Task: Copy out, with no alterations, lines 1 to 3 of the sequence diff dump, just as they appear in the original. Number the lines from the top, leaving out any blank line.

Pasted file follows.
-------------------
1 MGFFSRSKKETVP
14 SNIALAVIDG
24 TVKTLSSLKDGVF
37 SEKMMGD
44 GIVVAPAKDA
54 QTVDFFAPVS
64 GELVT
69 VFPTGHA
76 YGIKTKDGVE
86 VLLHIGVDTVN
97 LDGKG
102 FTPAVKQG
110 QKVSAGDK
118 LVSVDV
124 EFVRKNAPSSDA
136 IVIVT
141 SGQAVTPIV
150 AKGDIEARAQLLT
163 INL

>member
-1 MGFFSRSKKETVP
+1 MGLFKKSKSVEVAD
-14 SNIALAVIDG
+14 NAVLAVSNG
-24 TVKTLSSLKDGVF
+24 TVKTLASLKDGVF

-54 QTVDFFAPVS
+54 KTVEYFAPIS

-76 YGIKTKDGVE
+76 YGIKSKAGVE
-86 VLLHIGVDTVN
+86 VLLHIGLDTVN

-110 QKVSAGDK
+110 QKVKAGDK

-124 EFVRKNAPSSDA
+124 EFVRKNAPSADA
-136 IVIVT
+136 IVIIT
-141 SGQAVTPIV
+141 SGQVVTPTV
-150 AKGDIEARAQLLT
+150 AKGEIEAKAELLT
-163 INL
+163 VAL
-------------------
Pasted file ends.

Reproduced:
1 MGFFSRSKKETVP
14 SNIALAVIDG
24 TVKTLSSLKDGVF